The Elizabeth Line Launch Date Has Been Announced

Laura Reynolds
By Laura Reynolds Last edited 25 months ago

Last Updated 04 May 2022

The Elizabeth Line Launch Date Has Been Announced
A purple and white Elizabeth line train alongside a platform at Liverpool Street station
We've been expecting you. Photo: TfL

The launch date for the Elizabeth line* has been announced - it'll open on Tuesday 24 May.

TfL has said that trains will officially start running on the purple line on that date. However, as with all things Crossrail, it's not that straightforward.

Which parts of the Elizabeth line open on 24 May?

The interior of a new Elizabeth line station, with ticket gateline, glass lift shaft, concrete pillars, and hanging 'Elizabeth line' sign
Photo: Paige Kahn

All the stations on the Elizabeth line except for Bond Street will be open from 24 May 2022.

But, as we've known for a while, the various bits of the Elizabeth line won't be coupled together right from the start.

The 24 May launch will see the central section of the railway, from Paddington to Abbey Wood, open for the first time. 12 trains per hours will run in each direction all day.

At the same time, services from Reading and Heathrow to Paddington mainline, and from Shenfield to Liverpool Street mainline, which have been operating as TfL Rail for a while, will be rebranded to the Elizabeth line.

This essentially means that the Elizabeth line will operate as three separate lines when it opens — you'll need to change at Paddington, and also at Liverpool Street.

Crucially, Bond Street station won't be up and running by this launch date. That station in particular has been beset with delays. (Bond Street tube station for Jubilee and Central line trains remains open as usual, you just won't be able to alight or board Elizabeth line trains from here.)

How regular are the trains?

Initially, services will run every five minutes between 6.30am and 11pm. The frequency should rise to as high as 22 trains per hour (through the core at peak times) in the autumn. A full timetable will not be in place until May 2023.

BUT big caveat. Initially, the central section of the line won't be opening on Sundays. With the exception of the Platinum Jubilee weekend, you'll only be able to catch it Monday to Saturday. The day's rest will allow TfL to iron out any creases in the new line's operations. The arms to Shenfield and Reading will continue to operate as normal on Sundays.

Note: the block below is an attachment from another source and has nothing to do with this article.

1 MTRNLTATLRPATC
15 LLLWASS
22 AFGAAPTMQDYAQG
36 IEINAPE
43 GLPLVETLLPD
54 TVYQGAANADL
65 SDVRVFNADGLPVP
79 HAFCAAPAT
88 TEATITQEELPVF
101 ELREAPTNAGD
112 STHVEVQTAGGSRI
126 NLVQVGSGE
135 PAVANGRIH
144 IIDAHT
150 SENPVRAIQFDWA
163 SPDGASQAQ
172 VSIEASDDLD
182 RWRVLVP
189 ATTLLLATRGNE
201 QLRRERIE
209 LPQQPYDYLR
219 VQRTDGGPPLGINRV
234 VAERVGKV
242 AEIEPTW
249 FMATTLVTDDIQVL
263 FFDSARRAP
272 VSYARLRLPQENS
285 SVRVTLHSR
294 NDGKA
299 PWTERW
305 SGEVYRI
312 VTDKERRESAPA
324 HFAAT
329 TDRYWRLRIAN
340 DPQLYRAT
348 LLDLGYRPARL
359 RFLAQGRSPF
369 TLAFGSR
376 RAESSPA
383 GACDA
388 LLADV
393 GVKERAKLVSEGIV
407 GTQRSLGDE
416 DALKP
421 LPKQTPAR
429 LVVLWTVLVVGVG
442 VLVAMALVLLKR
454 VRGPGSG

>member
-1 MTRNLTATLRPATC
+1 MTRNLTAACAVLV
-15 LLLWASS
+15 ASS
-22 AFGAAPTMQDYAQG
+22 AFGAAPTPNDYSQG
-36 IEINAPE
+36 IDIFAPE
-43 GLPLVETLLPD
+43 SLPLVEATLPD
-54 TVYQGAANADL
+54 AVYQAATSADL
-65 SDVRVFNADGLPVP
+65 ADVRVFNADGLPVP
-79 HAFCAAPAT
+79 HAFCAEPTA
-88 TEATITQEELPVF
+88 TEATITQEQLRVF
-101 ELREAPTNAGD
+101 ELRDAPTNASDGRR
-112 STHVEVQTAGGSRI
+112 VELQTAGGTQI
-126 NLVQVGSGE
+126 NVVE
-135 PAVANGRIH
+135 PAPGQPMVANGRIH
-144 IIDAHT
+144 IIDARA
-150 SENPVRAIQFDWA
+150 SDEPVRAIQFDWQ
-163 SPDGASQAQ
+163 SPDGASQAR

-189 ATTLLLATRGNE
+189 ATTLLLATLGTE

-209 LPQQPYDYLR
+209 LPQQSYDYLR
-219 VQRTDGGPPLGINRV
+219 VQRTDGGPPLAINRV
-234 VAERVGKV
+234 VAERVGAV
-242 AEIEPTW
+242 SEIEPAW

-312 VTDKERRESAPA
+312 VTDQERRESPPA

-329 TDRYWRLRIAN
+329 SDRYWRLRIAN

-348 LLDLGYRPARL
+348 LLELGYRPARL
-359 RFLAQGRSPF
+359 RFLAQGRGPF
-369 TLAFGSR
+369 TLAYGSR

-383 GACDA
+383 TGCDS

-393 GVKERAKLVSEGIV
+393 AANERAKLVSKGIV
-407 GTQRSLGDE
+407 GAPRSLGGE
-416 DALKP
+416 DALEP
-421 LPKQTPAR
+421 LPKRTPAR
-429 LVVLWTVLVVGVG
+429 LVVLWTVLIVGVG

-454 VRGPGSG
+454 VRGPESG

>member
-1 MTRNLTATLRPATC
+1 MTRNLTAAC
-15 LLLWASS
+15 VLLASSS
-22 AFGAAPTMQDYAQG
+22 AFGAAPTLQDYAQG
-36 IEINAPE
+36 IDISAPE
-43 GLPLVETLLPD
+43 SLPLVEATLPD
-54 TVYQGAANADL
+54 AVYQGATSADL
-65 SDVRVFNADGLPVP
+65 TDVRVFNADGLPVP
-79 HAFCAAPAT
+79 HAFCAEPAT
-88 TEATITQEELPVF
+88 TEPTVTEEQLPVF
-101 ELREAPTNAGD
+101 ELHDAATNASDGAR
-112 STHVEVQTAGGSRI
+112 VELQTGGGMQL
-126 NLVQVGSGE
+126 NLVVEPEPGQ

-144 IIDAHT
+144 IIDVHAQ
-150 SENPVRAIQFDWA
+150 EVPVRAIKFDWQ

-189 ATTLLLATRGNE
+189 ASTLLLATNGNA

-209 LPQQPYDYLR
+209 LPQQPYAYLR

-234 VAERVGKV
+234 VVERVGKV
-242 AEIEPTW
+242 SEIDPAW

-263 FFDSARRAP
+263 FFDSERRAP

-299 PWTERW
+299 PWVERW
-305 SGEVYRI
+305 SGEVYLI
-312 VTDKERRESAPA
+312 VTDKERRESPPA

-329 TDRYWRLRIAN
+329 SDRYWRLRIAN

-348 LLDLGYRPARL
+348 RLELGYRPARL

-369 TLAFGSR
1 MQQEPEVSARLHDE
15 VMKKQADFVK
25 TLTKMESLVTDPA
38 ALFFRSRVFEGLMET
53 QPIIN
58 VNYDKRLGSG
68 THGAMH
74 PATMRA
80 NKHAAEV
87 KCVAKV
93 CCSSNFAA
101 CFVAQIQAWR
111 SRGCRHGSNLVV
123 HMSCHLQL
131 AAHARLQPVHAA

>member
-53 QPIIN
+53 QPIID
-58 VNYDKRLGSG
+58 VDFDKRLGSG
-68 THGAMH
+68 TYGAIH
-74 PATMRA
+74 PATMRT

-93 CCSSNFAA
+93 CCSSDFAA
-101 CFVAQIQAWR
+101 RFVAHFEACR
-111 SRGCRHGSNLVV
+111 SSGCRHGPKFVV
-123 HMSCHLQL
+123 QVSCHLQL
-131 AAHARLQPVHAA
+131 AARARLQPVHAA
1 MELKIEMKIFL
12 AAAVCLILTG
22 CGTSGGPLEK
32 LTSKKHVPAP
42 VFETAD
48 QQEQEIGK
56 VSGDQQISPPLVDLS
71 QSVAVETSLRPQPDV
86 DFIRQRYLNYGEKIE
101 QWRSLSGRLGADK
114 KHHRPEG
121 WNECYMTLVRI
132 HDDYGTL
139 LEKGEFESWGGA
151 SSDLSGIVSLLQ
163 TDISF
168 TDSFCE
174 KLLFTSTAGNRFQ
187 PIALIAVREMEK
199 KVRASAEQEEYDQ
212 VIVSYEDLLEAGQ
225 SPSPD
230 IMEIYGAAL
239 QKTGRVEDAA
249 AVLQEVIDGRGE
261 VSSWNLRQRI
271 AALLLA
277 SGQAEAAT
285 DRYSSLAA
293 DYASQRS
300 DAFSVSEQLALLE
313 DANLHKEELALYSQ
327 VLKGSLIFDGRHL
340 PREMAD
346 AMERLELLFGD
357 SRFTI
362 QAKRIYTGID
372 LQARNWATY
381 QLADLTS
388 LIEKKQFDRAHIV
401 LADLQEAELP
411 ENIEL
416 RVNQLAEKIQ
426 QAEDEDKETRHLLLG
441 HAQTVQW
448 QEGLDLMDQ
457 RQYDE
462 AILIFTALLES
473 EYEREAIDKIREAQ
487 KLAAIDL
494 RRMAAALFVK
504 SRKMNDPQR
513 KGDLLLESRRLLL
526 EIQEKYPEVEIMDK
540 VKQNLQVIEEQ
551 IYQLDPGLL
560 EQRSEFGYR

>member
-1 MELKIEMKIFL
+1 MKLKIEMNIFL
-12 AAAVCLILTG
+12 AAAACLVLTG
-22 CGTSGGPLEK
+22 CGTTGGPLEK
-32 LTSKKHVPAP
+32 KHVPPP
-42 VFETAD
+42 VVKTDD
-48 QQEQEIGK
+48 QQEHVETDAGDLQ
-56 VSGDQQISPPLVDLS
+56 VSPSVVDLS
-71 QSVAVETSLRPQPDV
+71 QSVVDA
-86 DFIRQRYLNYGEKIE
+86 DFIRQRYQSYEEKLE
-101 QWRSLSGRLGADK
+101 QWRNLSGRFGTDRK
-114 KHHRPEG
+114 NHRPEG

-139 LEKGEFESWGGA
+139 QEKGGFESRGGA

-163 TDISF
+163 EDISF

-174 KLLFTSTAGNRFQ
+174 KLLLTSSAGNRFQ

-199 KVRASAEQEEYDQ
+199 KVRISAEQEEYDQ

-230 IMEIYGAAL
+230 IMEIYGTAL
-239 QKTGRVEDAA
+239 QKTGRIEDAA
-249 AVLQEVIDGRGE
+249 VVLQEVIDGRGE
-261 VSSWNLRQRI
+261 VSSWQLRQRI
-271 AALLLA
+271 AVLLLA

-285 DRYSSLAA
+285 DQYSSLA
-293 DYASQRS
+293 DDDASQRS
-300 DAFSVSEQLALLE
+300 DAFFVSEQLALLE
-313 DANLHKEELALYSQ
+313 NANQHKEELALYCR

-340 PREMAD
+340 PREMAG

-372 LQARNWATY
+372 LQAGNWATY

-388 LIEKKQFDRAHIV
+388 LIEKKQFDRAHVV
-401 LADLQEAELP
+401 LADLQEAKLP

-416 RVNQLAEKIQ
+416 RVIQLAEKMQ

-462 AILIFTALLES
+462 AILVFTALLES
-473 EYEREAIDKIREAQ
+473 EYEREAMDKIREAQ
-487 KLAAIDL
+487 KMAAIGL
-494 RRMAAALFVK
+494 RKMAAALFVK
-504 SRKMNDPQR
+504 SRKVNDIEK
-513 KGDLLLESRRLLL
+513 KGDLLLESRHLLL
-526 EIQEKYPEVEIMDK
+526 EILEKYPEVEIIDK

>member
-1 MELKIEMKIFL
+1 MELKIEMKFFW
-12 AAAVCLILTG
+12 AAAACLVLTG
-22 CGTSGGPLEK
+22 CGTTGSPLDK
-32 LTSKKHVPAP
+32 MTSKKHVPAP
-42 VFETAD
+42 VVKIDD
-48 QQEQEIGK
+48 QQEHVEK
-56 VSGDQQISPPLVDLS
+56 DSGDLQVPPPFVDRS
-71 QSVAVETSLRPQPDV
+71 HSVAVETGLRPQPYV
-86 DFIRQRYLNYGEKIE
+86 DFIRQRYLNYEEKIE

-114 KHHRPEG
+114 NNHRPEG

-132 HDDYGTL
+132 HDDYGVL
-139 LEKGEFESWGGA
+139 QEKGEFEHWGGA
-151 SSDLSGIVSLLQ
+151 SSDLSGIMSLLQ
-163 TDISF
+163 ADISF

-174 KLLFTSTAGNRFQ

When will the rest of the Elizabeth line open?

TfL's map of the Elizabeth line
Click to enlarge

Direct services from Reading, Heathrow and Shenfield are expected to connect with the central section in autumn 2022, with full end to end services commencing no later than May 2023. This is no surprise — as far back as 2020, we knew that the Elizabeth line likely wouldn't be running in full until at least Christmas 2022.  

How late is the Elizabeth line opening date?

A billboard back in 2018, saying 'Elizabeth line from December 2018', with a map of the Elizabeth line route
Photo: Londonist

Originally, December 2018 was the planned Elizabeth line launch date. But by September that year, we knew that wasn't going to happen. Various factors including safety setbacks, Covid 19, and general construction issues that are to be expected on a project of this size all contributed to the 3.5 year delay.

What's the Elizabeth line like?

A glowing purple 'Elizabeth line' roundel, mounted to the exterior of a station building
Photo: Matt Brown

Ah, now that we can answer. In March 2022, we took a preview ride on the purple train — here's what we thought. Of course, it'll be a different experience once large crowds are using it, and everyday niggles make themselves known, but we believe it'll be well worth the wait.

Welcome to London, Elizabeth. It's a pleasure to have you here.

*Now that it's full steam ahead, it's officially known as the Elizabeth line rather than Crossrail. Crossrail was the name given while it was in the construction phase, but now it's been handed over to TfL, it's the Elizabeth line. Though there's an ongoing debate among Team Londonist as to whether we'll be calling it the Lizzie line, the Betty line or the Lizard line.